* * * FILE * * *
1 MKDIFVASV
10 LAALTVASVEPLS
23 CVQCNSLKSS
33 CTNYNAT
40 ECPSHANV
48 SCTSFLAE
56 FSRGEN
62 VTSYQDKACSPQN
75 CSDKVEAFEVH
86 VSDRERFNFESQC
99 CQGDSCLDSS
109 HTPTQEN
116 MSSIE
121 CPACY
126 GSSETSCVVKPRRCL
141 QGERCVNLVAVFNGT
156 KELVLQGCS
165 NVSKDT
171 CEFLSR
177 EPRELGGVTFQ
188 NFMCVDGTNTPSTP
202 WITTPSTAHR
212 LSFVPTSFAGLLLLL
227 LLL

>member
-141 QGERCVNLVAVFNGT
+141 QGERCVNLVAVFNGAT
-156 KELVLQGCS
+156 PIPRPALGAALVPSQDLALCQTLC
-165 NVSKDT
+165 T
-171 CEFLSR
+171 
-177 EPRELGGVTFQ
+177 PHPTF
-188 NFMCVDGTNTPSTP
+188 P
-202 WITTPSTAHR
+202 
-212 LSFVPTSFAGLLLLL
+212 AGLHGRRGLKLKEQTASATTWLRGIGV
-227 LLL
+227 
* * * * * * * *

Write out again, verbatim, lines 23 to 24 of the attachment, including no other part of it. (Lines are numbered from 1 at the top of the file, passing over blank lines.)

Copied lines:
212 LSFVPTSFAGLLLLL
227 LLL